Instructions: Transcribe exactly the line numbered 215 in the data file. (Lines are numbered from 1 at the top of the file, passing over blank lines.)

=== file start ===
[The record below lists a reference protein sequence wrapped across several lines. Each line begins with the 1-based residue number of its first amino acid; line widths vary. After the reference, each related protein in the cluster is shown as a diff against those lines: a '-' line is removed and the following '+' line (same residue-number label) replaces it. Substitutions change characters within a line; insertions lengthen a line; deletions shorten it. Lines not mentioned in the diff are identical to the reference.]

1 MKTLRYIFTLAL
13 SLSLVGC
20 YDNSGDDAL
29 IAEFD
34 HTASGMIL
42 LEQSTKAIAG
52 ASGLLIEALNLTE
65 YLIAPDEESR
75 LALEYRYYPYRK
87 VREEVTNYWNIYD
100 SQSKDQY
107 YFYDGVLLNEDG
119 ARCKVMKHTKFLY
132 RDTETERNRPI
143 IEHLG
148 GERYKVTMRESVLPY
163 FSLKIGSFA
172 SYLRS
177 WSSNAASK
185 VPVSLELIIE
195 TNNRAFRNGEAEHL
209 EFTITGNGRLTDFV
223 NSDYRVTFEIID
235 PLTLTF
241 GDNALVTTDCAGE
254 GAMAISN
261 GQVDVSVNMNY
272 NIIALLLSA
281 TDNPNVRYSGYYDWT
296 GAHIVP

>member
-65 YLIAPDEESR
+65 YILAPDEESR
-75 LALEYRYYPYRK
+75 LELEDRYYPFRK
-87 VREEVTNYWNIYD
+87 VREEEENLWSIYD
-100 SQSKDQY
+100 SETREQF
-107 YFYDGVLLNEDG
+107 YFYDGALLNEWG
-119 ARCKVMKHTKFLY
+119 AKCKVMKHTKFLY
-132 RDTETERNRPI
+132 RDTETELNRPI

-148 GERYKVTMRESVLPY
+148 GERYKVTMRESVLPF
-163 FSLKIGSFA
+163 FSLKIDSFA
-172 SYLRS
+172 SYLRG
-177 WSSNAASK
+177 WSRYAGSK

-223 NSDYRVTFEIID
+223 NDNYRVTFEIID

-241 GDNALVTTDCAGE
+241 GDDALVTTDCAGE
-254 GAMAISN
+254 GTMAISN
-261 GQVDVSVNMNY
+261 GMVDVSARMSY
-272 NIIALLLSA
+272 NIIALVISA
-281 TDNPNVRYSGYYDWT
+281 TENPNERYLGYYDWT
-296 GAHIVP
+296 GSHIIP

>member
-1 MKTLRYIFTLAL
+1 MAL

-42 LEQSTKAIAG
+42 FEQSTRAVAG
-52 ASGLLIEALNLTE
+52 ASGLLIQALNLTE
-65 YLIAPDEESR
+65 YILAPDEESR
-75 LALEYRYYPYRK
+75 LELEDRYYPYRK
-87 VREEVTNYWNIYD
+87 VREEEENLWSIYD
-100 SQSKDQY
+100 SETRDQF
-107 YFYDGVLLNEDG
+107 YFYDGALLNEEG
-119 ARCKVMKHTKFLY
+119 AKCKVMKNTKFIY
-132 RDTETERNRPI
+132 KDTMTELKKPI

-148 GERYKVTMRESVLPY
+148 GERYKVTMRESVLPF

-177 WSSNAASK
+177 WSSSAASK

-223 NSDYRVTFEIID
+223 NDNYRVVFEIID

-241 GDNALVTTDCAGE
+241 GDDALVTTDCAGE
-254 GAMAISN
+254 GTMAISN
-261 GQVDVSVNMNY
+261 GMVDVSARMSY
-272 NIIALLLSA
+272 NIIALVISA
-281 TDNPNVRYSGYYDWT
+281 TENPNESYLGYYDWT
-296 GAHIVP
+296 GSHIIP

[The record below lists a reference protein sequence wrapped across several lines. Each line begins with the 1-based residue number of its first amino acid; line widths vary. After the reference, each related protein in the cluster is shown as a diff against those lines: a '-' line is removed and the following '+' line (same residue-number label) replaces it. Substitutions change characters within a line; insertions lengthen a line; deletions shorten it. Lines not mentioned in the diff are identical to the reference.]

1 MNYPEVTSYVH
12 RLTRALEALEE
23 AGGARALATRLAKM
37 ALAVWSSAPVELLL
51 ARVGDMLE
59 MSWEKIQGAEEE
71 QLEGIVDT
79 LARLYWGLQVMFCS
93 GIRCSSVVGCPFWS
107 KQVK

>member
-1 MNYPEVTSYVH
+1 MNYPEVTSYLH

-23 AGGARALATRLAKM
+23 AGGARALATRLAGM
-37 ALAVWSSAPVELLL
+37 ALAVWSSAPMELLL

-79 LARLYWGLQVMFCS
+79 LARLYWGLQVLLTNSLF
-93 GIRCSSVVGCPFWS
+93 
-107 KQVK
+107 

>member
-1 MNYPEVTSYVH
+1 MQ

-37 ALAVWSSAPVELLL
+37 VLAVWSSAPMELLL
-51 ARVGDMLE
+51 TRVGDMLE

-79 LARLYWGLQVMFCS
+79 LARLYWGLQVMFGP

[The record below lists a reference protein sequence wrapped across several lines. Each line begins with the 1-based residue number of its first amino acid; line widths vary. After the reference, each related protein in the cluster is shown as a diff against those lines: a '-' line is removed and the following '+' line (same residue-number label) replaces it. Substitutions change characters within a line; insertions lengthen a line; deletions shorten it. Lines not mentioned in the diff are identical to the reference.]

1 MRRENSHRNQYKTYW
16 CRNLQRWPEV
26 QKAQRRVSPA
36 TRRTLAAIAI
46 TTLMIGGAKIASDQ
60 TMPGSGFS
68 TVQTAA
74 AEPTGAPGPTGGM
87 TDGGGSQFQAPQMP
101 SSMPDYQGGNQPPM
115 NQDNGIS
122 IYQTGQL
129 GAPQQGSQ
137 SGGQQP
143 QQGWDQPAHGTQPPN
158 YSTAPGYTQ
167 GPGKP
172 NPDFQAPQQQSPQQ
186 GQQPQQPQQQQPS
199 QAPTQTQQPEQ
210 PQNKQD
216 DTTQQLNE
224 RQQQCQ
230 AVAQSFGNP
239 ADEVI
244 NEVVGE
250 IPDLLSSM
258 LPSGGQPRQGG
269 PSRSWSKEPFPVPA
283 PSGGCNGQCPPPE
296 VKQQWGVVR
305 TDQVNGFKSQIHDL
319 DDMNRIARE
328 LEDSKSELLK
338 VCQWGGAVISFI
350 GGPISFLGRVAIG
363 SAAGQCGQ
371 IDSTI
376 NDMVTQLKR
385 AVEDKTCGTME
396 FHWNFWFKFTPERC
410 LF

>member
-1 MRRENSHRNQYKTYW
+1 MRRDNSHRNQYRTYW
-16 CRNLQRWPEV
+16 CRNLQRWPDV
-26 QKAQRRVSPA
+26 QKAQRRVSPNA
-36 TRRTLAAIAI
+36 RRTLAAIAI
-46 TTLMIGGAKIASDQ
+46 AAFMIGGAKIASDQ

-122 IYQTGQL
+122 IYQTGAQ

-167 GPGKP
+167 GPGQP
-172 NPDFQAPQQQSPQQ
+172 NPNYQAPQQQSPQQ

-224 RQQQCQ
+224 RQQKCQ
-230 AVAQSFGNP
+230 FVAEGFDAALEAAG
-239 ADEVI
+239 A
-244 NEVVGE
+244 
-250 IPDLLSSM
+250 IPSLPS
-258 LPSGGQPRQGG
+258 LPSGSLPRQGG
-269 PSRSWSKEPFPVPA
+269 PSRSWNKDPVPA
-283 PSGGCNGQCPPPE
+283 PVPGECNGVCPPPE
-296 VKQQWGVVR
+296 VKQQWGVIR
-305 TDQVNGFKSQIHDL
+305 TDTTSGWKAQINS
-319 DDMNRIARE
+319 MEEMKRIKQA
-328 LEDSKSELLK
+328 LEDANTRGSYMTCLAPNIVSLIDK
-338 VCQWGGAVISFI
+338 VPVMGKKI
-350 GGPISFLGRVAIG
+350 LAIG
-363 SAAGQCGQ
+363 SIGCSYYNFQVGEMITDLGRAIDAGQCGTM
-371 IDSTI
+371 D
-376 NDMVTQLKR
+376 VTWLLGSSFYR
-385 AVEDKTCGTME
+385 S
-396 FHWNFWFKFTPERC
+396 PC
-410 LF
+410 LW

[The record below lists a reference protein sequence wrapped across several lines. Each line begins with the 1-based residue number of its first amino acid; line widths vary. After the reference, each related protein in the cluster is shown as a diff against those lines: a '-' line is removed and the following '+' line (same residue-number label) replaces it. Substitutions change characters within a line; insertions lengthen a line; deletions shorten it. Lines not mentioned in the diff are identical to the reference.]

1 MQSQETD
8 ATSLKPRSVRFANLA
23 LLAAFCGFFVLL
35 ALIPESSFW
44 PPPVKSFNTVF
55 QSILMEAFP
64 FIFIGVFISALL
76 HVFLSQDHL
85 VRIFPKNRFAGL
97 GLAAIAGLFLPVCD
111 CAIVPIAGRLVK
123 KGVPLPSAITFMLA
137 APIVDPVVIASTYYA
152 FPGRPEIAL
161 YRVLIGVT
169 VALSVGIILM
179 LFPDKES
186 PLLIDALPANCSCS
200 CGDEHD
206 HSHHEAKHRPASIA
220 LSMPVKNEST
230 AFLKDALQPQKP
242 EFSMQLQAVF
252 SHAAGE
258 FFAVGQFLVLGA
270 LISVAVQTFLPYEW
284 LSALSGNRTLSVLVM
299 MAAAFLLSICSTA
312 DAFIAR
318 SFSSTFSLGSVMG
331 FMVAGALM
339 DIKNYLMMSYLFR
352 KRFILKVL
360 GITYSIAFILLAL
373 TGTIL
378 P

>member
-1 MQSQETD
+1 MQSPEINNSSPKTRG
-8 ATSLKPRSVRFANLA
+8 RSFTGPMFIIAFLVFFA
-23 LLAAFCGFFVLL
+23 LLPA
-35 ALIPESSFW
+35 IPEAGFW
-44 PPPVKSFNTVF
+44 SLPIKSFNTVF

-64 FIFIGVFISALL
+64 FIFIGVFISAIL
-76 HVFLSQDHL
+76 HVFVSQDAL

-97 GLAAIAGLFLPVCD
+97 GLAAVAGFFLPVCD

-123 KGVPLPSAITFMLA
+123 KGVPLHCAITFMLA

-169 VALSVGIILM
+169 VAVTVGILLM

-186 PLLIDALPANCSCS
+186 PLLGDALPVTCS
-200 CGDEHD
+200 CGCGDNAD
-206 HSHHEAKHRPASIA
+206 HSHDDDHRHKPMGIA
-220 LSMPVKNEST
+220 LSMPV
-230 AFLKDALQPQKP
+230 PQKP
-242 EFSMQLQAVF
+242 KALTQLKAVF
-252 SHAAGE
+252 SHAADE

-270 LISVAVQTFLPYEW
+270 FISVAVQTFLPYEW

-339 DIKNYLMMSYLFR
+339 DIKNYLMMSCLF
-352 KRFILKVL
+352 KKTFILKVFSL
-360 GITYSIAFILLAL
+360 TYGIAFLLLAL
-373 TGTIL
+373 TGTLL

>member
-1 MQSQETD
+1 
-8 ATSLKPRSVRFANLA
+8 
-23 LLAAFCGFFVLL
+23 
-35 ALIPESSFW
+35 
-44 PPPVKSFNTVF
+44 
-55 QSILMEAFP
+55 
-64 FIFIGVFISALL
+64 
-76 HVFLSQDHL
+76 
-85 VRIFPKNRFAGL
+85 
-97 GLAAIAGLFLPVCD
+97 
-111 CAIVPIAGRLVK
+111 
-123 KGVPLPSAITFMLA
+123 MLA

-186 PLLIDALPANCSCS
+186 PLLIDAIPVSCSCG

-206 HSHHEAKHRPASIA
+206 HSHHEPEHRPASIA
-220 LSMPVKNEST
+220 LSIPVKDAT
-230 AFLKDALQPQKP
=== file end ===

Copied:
-283 PSGGCNGQCPPPE